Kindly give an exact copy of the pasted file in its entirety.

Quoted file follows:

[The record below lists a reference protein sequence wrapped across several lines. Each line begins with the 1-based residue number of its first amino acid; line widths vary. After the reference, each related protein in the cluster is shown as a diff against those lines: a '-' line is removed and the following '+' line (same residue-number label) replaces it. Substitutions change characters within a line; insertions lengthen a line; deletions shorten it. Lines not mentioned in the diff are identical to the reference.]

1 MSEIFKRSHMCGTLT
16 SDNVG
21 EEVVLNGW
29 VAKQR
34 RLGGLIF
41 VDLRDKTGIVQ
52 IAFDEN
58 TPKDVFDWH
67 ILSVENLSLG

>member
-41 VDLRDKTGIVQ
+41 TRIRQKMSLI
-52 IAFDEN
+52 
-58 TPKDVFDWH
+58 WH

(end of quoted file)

[The record below lists a reference protein sequence wrapped across several lines. Each line begins with the 1-based residue number of its first amino acid; line widths vary. After the reference, each related protein in the cluster is shown as a diff against those lines: a '-' line is removed and the following '+' line (same residue-number label) replaces it. Substitutions change characters within a line; insertions lengthen a line; deletions shorten it. Lines not mentioned in the diff are identical to the reference.]

1 MSEIFKRSHMCGTLT
16 SDNVG
21 EEVVLNGW
29 VAKQR
34 RLGGLIF
41 VDLRDKTGIVQ
52 IAFDEN
58 TPKDVFDWH
67 ILSVENLSLG

>member
-41 VDLRDKTGIVQ
+41 TRIRQKMSLI
-52 IAFDEN
+52 
-58 TPKDVFDWH
+58 WH